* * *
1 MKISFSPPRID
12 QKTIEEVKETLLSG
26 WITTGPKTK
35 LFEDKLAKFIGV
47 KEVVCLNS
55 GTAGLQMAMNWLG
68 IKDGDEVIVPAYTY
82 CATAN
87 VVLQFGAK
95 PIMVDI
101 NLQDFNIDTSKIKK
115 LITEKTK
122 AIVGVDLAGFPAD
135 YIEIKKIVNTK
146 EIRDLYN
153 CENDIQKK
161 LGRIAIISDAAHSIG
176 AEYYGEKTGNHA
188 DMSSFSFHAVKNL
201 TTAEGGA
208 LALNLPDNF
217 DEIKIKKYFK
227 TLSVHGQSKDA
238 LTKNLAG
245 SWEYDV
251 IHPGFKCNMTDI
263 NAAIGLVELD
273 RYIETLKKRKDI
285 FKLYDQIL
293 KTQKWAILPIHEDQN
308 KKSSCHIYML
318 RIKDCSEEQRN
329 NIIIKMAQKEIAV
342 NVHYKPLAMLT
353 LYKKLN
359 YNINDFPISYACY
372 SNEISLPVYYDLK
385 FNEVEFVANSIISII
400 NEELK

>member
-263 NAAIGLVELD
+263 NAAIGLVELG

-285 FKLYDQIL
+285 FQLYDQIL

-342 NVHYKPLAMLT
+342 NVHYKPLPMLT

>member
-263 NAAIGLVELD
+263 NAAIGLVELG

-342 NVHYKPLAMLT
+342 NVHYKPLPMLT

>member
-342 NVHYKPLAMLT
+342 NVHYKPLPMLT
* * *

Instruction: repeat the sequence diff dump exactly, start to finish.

1 MKISFSPPRID
12 QKTIEEVKETLLSG
26 WITTGPKTK
35 LFEDKLAKFIGV
47 KEVVCLNS
55 GTAGLQMAMNWLG
68 IKDGDEVIVPAYTY
82 CATAN
87 VVLQFGAK
95 PIMVDI
101 NLQDFNIDTSKIKK
115 LITEKTK
122 AIVGVDLAGFPAD
135 YIEIKKIVNTK
146 EIRDLYN
153 CENDIQKK
161 LGRIAIISDAAHSIG
176 AEYYGEKTGNHA
188 DMSSFSFHAVKNL
201 TTAEGGA
208 LALNLPDNF
217 DEIKIKKYFK
227 TLSVHGQSKDA
238 LTKNLAG
245 SWEYDV
251 IHPGFKCNMTDI
263 NAAIGLVELD
273 RYIETLKKRKDI
285 FKLYDQIL
293 KTQKWAILPIHEDQN
308 KKSSCHIYML
318 RIKDCSEEQRN
329 NIIIKMAQKEIAV
342 NVHYKPLAMLT
353 LYKKLN
359 YNINDFPISYACY
372 SNEISLPVYYDLK
385 FNEVEFVANSIISII
400 NEELK

>member
-263 NAAIGLVELD
+263 NAAIGLVELG

-285 FKLYDQIL
+285 FQLYDQIL

-342 NVHYKPLAMLT
+342 NVHYKPLPMLT

>member
-263 NAAIGLVELD
+263 NAAIGLVELG

-342 NVHYKPLAMLT
+342 NVHYKPLPMLT

>member
-342 NVHYKPLAMLT
+342 NVHYKPLPMLT